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A History Of The 1939-1945 German Nuclear Weapons Program -- It's Unpredictable Twists And Turns, It's Unlikely Outcomes, It's Attempt To Reach Out To The Allies To Prevent Its Use And An Account Of Just How Close Nazi Germany Got To Producing An Atomic Bomb, Presented In The Highest DVD Quality MPG Video Format Of 9.1 MBPS As An Archival Quality All Regions Format DVD, MP4 Video Download Or USB Flash Drive! (Color, 1992, 52 Minutes.) #GermanNuclearWeaponsProgram #Uranprojekt #Uranverein #UraniumClub #NaziGermany #WorldWarII #WorldWar2 #WorldWarTwo #WWII #WW2, #SecondWorldWar #NuclearWeapons #AtomicWeapons #AtomicBombs #AtomBombs #DVD #MP4 #VideoDownload #USBFlashDrive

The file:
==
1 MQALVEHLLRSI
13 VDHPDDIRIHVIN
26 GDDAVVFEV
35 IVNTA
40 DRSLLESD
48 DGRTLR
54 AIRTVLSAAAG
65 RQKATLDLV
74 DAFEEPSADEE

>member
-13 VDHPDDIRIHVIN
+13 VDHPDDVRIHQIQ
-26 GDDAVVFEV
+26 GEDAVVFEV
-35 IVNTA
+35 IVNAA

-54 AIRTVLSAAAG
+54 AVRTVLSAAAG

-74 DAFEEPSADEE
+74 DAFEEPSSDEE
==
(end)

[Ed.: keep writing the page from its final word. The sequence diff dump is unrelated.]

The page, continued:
The German Nuclear Weapons Program (German: Uranprojekt; informally known as the Uranverein; English: Uranium Club) was an unsuccessful scientific effort led by Germany to research and develop atomic weapons during World War II. It went through several phases of work, but in the words of a historian, it was ultimately "frozen at the laboratory level" with the "modest goal" to "build a nuclear reactor which could sustain a nuclear fission chain reaction for a significant amount of time and to achieve the complete separation of at least tiny amount of the uranium isotopes." Scholarly consensus is that it failed to achieve these goals. The first effort started in April 1939, just months after the discovery of nuclear fission in December 1938, but ended only months later shortly ahead of the German invasion of Poland, when many notable physicists were drafted into the Wehrmacht. A second effort began under the administrative purview of the Wehrmacht's Heereswaffenamt on 1 September 1939, the day of the invasion of Poland. The program eventually expanded into three main efforts: the Uranmaschine (nuclear reactor), uranium and heavy water production, and uranium isotope separation. Eventually it was assessed that nuclear fission would not contribute significantly to ending the war, and in January 1942, the Heereswaffenamt turned the program over to the Reich Research Council (Reichsforschungsrat) while continuing to fund the program. The program was split up among nine major institutes where the directors dominated the research and set their own objectives. Subsequently, the number of scientists working on applied nuclear fission began to diminish, with many applying their talents to more pressing war-time demands. The most influential people in the Uranverein were Kurt Diebner, Abraham Esau, Walther Gerlach, and Erich Schumann; Schumann was one of the most powerful and influential physicists in Germany. Diebner, throughout the life of the nuclear weapon project, had more control over nuclear fission research than did Walther Bothe, Klaus Clusius, Otto Hahn, Paul Harteck, or Werner Heisenberg. Abraham Esau was appointed as Reichsmarschall Hermann Goring's plenipotentiary for nuclear physics research in December 1942; Walther Gerlach succeeded him in December 1943. Politicization of the German academia under the Nazi regime had driven many physicists, engineers, and mathematicians out of Germany as early as 1933. Those of Jewish heritage who did not leave were quickly purged from German institutions, further thinning the ranks of academia. The politicization of the universities, along with the demands for manpower by the German armed forces (many scientists and technical personnel were conscripted, despite possessing technical and engineering skills), substantially reduced the number of able German physicists. At the end of the war, the Allied powers competed to obtain surviving components of the nuclear industry (personnel, facilities, and materiel), as they did with the pioneering V-2 SRBM program.